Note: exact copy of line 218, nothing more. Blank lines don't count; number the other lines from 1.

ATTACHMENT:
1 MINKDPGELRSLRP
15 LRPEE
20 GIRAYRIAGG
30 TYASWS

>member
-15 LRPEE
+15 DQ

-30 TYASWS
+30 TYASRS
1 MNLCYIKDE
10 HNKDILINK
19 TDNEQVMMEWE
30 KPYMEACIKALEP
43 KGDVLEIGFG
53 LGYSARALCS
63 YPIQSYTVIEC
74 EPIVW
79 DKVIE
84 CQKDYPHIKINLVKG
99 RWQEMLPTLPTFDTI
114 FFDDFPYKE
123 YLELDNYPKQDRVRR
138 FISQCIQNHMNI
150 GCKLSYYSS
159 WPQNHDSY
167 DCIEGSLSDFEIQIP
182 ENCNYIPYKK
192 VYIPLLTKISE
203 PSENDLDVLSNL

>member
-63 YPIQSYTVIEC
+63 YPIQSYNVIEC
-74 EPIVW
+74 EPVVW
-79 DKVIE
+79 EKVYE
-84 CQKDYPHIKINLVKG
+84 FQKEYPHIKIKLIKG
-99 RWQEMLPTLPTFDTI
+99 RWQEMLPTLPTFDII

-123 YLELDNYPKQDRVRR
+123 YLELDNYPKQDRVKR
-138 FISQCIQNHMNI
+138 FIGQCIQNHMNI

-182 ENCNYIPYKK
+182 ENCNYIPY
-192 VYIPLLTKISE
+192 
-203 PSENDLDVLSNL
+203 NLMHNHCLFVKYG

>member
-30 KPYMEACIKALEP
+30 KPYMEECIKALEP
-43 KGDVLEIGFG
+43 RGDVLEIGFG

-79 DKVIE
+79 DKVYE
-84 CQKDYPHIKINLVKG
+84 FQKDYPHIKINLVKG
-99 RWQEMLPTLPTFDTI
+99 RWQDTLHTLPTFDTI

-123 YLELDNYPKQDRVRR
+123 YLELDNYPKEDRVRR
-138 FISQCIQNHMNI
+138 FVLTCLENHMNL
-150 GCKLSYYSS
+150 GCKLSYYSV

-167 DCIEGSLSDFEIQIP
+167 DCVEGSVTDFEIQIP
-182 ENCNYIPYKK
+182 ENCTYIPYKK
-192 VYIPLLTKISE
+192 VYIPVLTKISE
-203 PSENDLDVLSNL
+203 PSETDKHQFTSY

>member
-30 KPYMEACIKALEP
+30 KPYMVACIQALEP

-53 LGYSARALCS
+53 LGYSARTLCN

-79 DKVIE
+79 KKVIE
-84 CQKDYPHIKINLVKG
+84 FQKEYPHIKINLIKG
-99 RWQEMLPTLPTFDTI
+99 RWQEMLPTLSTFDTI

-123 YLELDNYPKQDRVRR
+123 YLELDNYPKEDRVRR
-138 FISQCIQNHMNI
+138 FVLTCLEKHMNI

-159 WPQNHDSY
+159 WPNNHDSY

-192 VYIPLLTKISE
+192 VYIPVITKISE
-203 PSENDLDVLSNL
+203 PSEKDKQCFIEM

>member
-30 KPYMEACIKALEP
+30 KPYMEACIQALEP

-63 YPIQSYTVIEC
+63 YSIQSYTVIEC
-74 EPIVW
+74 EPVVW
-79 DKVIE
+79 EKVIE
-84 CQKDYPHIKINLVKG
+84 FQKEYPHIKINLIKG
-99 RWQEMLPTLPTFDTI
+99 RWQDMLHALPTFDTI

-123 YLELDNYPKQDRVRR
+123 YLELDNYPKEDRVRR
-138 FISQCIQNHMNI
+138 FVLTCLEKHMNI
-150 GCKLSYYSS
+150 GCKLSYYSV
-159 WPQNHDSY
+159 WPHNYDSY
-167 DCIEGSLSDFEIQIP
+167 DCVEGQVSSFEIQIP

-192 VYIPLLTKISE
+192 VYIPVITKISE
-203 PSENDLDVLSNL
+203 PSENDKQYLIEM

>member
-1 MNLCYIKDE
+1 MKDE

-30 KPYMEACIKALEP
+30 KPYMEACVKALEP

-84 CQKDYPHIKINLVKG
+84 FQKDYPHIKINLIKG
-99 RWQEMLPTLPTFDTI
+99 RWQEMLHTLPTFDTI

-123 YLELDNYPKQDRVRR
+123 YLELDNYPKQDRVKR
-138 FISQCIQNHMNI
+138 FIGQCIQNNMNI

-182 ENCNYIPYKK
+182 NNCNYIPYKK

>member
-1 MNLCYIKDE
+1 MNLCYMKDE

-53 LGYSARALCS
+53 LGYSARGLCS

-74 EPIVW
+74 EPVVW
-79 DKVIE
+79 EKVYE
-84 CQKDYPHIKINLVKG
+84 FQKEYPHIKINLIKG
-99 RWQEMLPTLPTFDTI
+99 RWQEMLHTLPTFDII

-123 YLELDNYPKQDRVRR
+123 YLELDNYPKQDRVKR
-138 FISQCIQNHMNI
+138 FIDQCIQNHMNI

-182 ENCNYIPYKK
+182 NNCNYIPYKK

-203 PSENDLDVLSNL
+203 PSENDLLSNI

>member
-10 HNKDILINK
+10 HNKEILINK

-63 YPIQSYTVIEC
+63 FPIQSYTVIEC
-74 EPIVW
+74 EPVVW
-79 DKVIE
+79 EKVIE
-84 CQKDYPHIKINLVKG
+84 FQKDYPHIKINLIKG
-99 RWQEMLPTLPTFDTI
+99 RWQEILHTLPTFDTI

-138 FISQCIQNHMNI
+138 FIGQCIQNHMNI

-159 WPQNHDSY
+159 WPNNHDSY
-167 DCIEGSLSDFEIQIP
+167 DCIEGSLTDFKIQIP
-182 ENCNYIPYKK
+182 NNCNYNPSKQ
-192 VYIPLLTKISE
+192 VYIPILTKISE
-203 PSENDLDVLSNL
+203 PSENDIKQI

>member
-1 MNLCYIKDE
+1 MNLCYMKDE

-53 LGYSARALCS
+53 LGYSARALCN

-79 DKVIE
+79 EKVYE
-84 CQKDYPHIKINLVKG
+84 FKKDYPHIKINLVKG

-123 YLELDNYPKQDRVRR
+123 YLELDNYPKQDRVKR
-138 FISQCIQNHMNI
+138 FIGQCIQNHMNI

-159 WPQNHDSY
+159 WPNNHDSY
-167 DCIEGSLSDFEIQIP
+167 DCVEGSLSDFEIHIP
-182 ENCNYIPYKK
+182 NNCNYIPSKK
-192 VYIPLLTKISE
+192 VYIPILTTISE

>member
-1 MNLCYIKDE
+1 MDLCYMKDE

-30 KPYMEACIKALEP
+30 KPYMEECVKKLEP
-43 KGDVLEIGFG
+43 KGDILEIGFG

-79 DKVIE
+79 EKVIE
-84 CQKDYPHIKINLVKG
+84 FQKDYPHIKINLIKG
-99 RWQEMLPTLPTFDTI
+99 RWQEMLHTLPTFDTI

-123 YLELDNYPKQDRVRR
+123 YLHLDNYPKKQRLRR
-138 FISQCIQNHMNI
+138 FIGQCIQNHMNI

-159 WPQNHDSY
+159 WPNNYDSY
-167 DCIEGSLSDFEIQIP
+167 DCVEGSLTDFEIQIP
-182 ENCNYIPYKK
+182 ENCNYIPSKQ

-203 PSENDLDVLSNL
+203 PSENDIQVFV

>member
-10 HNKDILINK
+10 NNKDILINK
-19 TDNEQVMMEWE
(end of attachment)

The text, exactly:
+99 RWQEMLHTLPTFDTI